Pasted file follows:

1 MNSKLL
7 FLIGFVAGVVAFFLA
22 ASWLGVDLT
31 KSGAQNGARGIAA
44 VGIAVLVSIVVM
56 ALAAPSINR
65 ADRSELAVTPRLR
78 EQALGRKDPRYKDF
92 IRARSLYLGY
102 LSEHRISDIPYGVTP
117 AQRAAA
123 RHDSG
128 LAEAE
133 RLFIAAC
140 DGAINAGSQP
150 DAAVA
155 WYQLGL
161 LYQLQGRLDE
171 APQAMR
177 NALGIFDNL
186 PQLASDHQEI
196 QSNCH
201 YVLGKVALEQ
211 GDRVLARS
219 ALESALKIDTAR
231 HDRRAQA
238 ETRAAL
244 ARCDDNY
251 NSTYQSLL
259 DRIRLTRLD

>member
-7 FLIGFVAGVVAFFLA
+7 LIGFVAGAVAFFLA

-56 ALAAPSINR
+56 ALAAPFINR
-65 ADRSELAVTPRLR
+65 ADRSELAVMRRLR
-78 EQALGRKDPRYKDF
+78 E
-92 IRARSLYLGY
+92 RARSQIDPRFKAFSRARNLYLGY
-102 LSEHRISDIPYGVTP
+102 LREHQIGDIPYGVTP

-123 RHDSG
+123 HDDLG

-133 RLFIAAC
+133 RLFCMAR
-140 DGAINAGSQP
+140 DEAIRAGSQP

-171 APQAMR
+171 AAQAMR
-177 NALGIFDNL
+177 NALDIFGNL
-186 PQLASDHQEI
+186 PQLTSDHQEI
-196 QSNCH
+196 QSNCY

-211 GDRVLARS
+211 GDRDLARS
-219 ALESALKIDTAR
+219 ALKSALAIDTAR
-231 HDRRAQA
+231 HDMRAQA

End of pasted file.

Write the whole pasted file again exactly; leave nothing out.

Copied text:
1 MNSKLL
7 FLIGFVAGVVAFFLA
22 ASWLGVDLT
31 KSGAQNGARGIAA
44 VGIAVLVSIVVM
56 ALAAPSINR
65 ADRSELAVTPRLR
78 EQALGRKDPRYKDF
92 IRARSLYLGY
102 LSEHRISDIPYGVTP
117 AQRAAA
123 RHDSG
128 LAEAE
133 RLFIAAC
140 DGAINAGSQP
150 DAAVA
155 WYQLGL
161 LYQLQGRLDE
171 APQAMR
177 NALGIFDNL
186 PQLASDHQEI
196 QSNCH
201 YVLGKVALEQ
211 GDRVLARS
219 ALESALKIDTAR
231 HDRRAQA
238 ETRAAL
244 ARCDDNY
251 NSTYQSLL
259 DRIRLTRLD

>member
-7 FLIGFVAGVVAFFLA
+7 LIGFVAGAVAFFLA

-56 ALAAPSINR
+56 ALAAPFINR
-65 ADRSELAVTPRLR
+65 ADRSELAVMRRLR
-78 EQALGRKDPRYKDF
+78 E
-92 IRARSLYLGY
+92 RARSQIDPRFKAFSRARNLYLGY
-102 LSEHRISDIPYGVTP
+102 LREHQIGDIPYGVTP

-123 RHDSG
+123 HDDLG

-133 RLFIAAC
+133 RLFCMAR
-140 DGAINAGSQP
+140 DEAIRAGSQP

-171 APQAMR
+171 AAQAMR
-177 NALGIFDNL
+177 NALDIFGNL
-186 PQLASDHQEI
+186 PQLTSDHQEI
-196 QSNCH
+196 QSNCY

-211 GDRVLARS
+211 GDRDLARS
-219 ALESALKIDTAR
+219 ALKSALAIDTAR
-231 HDRRAQA
+231 HDMRAQA